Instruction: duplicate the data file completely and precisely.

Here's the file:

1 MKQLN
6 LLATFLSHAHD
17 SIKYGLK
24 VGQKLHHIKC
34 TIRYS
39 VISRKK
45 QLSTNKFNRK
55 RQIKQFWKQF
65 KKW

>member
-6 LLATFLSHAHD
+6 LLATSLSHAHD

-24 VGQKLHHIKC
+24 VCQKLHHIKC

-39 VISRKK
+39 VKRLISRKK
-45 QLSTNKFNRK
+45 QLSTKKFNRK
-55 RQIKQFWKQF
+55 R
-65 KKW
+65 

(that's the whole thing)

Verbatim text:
1 MKQLN
6 LLATFLSHAHD
17 SIKYGLK
24 VGQKLHHIKC
34 TIRYS
39 VISRKK
45 QLSTNKFNRK
55 RQIKQFWKQF
65 KKW

>member
-6 LLATFLSHAHD
+6 LLATSLSHAHD

-24 VGQKLHHIKC
+24 VCQKLHHIKC

-39 VISRKK
+39 VKRLISRKK
-45 QLSTNKFNRK
+45 QLSTKKFNRK
-55 RQIKQFWKQF
+55 R
-65 KKW
+65 